In a noticeable change in its stance, the G-20, comprising the world’s biggest economies, at the recent meeting in Sydney decided to shift emphasis from championing austerity to promoting growth at a time when the financial crisis in seen to be receding. Towards that end, Finance Ministers and central bank governors of the G-20 agreed to target reforms aimed at adding more than $2 trillion to the global economy over five years. Political leaders from the bloc who will meet in November are expected to outline what reforms they expect to implement to achieve the target. Yet the tasks of identifying reforms and implementing them in a synchronised manner among countries are not easy. For one, the world’s biggest economies are not a homogenous lot. Even the traditional categorisation such as advanced and developing economies falls flat when individual countries in each sub-group exhibit diverse characteristics. Among advanced economies, the U.S. is ahead with recovery gathering steam. Countries of the EU, on the other hand, are still struggling to come out of the recession, although they have put their worst days behind them.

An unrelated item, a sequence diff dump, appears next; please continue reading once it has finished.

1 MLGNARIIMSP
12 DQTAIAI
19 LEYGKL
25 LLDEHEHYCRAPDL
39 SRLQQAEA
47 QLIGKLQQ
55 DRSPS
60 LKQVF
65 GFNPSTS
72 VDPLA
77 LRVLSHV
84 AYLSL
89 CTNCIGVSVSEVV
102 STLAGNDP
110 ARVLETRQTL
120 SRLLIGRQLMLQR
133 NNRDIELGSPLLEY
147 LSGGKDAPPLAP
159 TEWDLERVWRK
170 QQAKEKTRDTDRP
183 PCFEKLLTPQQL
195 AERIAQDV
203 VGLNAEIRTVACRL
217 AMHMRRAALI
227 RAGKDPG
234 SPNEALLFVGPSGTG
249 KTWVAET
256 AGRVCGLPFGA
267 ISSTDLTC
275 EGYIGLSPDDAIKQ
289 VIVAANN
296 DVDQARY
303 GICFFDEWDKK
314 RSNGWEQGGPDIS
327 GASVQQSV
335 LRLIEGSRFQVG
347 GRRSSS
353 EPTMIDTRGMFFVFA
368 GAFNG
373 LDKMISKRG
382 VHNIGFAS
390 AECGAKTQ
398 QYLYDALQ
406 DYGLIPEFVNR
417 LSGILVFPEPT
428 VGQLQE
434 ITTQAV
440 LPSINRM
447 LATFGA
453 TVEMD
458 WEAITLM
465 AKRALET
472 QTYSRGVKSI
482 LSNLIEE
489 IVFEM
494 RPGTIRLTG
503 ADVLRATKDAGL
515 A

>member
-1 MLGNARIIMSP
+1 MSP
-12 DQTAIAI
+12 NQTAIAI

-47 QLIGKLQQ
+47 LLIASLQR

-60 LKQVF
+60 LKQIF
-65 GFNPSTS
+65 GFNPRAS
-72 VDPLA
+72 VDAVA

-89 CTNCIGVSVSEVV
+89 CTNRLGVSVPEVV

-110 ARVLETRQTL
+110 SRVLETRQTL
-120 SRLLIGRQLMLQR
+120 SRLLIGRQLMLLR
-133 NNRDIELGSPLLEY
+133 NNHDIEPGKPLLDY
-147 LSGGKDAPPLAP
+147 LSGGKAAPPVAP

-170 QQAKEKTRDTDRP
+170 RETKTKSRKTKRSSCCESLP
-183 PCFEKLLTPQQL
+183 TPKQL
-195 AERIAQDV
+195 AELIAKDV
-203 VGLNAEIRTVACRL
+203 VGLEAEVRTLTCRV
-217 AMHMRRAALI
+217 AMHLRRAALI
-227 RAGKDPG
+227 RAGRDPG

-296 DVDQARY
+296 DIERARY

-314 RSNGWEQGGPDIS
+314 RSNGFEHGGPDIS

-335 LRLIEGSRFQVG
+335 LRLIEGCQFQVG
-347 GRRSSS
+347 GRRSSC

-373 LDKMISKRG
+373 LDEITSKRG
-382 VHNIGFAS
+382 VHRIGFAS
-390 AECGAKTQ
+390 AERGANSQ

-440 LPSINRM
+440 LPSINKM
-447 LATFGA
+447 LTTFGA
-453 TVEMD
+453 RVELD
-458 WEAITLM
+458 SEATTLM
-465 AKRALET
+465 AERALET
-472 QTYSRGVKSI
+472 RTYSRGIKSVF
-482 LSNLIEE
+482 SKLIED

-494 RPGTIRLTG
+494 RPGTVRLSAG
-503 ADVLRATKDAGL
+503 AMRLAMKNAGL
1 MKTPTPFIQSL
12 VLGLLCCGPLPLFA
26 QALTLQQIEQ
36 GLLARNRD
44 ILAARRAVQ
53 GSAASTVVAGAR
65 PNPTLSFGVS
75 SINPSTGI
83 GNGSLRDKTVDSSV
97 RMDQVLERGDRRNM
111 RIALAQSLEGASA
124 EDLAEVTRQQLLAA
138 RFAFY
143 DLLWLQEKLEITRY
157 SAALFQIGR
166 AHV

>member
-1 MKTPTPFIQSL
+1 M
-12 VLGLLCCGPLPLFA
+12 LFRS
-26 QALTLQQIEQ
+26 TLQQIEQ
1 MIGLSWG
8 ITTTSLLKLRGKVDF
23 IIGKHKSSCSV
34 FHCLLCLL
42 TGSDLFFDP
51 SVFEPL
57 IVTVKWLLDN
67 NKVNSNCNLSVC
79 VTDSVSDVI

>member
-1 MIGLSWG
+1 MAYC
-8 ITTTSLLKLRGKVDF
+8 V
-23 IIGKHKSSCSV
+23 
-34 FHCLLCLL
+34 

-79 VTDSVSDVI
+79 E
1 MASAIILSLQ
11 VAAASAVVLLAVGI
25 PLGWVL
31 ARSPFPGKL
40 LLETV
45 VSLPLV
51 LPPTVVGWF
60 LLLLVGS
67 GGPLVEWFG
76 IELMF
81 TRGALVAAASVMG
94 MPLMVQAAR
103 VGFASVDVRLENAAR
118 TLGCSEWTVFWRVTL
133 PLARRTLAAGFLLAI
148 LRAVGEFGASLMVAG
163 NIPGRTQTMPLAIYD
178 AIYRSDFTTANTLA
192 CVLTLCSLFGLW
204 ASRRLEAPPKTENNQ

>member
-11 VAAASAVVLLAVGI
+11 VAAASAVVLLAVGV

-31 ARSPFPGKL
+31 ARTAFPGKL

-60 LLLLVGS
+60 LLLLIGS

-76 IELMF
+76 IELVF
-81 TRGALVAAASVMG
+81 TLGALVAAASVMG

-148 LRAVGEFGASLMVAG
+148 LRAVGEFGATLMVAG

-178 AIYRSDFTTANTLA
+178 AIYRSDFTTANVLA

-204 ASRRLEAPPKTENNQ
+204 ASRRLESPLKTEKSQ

Another important development often highlighted by institutions such as the IMF is that while in the early post-recovery period, China and India along with a few other developing countries were spearheading global growth, the position is now reversed with the advanced economies led by the U.S. emerging in the forefront. All these explain why the joint G-20 communique cannot be anything but bland. It talks of ambitious but realistic policies to lift the collective GDP to 2 per cent above the trajectory implied by current policies, over the coming five years. The fixing of a numerical target for future growth is considered significant. In the past, the G-20 has shied away from fixing numbers in such areas as fiscal adjustments. India’s strong views on the deleterious consequences of the U.S. Federal Reserve’s ongoing taper process were accommodated in the final communique, which calls for a continuous calibration of monetary policy settings by individual countries and their communication to one another. Another of India’s key concerns — the reform of the IMF quota system to give developing economies a greater say — was also taken on board. The G-20, comprising the biggest industrialised and developing countries accounting for 85 per cent of the world economy, might have regained some relevance which it was fast losing as countries went their own ways, However, even its most notable success — persuading members to shift gears from austerity to growth — has met with scepticism from certain key members, who have termed the numerical targets aspirational rather than realistic.